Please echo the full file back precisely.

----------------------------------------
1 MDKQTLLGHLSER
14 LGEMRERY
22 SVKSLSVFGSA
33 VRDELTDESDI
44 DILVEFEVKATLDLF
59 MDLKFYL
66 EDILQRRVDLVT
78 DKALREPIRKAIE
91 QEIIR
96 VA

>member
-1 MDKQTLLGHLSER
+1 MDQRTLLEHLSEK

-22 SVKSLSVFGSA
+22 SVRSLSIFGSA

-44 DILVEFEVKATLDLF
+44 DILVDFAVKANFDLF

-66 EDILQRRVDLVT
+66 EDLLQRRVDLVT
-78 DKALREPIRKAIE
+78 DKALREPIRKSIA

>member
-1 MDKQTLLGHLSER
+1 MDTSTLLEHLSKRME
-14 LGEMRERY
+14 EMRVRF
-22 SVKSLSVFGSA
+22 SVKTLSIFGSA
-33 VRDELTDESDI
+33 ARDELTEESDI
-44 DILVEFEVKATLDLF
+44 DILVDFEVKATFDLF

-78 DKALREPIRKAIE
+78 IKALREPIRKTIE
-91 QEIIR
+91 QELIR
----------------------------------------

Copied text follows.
1 MDKQTLLGHLSER
14 LGEMRERY
22 SVKSLSVFGSA
33 VRDELTDESDI
44 DILVEFEVKATLDLF
59 MDLKFYL
66 EDILQRRVDLVT
78 DKALREPIRKAIE
91 QEIIR
96 VA

>member
-1 MDKQTLLGHLSER
+1 MDQRTLLEHLSEK

-22 SVKSLSVFGSA
+22 SVRSLSIFGSA

-44 DILVEFEVKATLDLF
+44 DILVDFAVKANFDLF

-66 EDILQRRVDLVT
+66 EDLLQRRVDLVT
-78 DKALREPIRKAIE
+78 DKALREPIRKSIA

>member
-1 MDKQTLLGHLSER
+1 MDTSTLLEHLSKRME
-14 LGEMRERY
+14 EMRVRF
-22 SVKSLSVFGSA
+22 SVKTLSIFGSA
-33 VRDELTDESDI
+33 ARDELTEESDI
-44 DILVEFEVKATLDLF
+44 DILVDFEVKATFDLF

-78 DKALREPIRKAIE
+78 IKALREPIRKTIE
-91 QEIIR
+91 QELIR